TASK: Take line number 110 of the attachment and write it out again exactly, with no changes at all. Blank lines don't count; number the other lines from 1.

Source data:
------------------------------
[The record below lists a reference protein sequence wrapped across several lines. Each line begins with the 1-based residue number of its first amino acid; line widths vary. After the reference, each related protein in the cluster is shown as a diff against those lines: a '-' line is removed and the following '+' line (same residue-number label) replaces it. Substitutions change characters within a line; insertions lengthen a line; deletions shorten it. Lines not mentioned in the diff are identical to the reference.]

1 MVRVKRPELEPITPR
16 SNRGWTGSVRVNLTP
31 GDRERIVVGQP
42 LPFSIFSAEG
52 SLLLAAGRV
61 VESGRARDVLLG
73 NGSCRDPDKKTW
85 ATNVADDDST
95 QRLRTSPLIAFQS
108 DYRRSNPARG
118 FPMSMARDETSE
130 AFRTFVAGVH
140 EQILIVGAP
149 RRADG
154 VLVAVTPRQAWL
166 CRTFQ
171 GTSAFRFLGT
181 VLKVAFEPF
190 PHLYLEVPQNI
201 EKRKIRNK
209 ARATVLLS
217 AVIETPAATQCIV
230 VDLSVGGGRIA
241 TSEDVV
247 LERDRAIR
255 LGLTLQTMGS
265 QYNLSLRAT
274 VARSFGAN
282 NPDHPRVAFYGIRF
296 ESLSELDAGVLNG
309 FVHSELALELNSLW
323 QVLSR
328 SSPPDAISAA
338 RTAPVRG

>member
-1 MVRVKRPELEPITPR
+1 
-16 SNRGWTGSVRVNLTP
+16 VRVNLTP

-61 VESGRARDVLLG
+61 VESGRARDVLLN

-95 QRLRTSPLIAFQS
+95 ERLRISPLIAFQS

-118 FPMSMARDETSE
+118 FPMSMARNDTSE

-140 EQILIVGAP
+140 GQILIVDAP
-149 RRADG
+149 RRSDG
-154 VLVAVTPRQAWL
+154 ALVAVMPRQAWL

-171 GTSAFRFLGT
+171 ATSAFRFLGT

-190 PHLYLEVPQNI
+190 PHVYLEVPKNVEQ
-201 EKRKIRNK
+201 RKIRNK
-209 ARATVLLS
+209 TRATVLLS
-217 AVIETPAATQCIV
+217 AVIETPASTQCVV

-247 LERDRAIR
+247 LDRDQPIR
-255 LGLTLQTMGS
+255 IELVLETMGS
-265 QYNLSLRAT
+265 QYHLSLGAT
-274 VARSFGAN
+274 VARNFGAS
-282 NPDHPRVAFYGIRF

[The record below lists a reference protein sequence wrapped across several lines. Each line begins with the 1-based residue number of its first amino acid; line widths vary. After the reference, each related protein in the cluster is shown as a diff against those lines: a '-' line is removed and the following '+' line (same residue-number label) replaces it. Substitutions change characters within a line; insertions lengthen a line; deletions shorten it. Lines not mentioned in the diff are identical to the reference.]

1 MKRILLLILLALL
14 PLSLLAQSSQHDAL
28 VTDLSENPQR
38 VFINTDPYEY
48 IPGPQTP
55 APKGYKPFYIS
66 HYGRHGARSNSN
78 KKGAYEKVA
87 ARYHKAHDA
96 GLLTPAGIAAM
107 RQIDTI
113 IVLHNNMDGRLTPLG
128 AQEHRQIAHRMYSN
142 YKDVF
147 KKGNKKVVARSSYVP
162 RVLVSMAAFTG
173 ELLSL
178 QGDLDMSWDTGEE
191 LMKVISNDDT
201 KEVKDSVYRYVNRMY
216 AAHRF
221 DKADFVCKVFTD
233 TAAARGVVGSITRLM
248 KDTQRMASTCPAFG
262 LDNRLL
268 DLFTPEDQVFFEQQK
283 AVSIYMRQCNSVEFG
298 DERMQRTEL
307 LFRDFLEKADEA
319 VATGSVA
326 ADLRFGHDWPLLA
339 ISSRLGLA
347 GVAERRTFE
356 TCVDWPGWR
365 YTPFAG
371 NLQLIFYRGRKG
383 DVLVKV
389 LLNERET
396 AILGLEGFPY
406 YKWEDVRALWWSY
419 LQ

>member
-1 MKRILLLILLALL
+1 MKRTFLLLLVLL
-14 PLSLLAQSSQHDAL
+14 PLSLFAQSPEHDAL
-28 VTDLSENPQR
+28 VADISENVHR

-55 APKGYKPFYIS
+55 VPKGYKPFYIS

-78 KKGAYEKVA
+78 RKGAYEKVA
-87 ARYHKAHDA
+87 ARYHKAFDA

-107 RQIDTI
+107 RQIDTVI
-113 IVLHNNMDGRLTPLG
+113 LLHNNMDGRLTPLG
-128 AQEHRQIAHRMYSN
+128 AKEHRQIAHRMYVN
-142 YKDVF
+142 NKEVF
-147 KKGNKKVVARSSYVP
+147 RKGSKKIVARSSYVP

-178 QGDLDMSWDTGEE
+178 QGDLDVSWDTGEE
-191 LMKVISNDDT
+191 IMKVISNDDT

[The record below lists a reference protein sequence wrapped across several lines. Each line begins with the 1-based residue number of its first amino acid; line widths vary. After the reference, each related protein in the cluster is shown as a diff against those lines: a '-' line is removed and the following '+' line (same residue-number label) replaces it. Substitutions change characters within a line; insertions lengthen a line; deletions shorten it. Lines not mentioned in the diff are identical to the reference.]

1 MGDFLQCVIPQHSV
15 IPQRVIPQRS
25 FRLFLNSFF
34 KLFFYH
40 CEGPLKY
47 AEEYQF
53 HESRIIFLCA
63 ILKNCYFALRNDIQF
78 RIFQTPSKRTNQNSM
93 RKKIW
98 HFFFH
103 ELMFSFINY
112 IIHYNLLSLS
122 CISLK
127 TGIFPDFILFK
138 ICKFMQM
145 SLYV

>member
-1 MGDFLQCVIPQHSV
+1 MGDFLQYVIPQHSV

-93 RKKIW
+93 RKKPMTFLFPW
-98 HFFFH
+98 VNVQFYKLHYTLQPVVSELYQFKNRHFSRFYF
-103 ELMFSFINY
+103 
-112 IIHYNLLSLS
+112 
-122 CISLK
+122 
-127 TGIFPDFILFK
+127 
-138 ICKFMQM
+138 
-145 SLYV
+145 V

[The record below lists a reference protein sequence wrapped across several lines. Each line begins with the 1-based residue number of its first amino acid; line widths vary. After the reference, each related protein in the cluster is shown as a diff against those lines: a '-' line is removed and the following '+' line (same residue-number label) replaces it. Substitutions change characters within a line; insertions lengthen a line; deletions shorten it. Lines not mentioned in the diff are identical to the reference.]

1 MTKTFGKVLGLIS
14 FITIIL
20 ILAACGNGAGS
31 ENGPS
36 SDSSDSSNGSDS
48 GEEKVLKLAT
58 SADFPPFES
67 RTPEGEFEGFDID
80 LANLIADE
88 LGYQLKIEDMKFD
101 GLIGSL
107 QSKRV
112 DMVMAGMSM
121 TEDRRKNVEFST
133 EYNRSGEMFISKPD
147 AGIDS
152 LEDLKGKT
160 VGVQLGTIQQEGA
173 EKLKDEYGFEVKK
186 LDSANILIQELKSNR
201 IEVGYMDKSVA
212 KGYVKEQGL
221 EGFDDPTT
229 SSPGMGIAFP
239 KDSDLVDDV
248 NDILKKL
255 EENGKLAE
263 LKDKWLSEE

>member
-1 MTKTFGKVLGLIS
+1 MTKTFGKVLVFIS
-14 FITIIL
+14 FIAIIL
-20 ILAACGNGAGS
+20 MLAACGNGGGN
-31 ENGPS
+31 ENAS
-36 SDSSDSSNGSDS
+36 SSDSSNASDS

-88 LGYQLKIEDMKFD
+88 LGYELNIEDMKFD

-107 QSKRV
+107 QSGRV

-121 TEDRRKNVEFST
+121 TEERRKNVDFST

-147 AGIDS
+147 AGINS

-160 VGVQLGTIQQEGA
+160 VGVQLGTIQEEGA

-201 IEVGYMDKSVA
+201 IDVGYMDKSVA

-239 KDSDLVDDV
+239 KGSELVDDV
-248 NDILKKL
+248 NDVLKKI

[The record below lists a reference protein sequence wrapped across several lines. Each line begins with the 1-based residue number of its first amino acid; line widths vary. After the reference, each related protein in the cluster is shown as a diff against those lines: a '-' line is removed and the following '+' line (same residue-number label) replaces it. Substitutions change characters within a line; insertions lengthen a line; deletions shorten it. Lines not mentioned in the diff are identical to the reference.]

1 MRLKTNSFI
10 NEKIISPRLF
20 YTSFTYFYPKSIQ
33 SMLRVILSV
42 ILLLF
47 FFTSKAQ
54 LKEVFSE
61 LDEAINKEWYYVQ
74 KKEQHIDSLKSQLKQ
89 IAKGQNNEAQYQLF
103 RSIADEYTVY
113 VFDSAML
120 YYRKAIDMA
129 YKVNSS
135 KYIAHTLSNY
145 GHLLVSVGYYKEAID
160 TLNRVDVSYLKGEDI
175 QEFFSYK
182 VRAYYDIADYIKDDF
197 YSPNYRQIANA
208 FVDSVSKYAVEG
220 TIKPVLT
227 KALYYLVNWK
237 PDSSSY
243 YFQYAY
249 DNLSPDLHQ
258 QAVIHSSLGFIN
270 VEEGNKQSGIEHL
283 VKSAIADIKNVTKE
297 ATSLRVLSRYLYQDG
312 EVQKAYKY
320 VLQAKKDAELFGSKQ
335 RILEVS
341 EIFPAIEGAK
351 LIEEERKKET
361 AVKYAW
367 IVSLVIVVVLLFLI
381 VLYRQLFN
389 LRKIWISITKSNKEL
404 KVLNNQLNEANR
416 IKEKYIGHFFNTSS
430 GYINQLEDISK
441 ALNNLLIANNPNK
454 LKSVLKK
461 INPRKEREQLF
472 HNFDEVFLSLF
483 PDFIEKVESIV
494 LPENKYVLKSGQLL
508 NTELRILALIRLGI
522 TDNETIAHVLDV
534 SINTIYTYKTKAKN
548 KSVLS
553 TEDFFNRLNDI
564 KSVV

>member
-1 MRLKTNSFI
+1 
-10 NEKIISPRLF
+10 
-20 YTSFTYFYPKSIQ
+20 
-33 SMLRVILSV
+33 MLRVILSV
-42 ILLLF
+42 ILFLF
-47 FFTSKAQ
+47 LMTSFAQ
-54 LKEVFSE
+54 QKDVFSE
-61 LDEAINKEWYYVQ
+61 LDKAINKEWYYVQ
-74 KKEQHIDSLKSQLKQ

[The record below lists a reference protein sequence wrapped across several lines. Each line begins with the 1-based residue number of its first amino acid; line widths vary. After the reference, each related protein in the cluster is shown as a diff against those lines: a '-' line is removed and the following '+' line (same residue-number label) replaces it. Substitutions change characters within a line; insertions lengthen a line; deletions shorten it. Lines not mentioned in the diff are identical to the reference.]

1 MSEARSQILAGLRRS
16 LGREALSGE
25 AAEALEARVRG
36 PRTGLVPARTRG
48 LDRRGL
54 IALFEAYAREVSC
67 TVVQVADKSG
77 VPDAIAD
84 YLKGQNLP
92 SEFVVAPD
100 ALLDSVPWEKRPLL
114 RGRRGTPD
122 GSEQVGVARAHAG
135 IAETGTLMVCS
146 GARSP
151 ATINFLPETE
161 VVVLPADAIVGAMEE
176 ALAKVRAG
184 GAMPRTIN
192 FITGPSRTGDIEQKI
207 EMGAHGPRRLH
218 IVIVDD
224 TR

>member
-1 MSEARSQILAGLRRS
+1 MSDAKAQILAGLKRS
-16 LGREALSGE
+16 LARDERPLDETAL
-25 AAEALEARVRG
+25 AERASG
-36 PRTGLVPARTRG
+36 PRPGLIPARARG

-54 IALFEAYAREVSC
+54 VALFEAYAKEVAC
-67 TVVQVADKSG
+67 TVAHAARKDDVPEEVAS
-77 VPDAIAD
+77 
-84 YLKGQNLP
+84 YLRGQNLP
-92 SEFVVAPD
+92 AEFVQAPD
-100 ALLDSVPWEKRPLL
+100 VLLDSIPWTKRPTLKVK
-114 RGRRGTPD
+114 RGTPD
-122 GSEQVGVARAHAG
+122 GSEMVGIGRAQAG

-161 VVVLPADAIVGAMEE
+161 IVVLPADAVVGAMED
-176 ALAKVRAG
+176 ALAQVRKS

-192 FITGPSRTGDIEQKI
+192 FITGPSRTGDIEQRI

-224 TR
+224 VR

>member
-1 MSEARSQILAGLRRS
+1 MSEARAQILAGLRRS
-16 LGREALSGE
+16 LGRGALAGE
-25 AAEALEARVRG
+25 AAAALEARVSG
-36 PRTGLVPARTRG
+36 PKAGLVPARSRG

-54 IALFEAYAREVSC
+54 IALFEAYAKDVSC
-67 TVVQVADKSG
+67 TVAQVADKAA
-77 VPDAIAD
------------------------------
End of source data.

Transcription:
389 LLNERET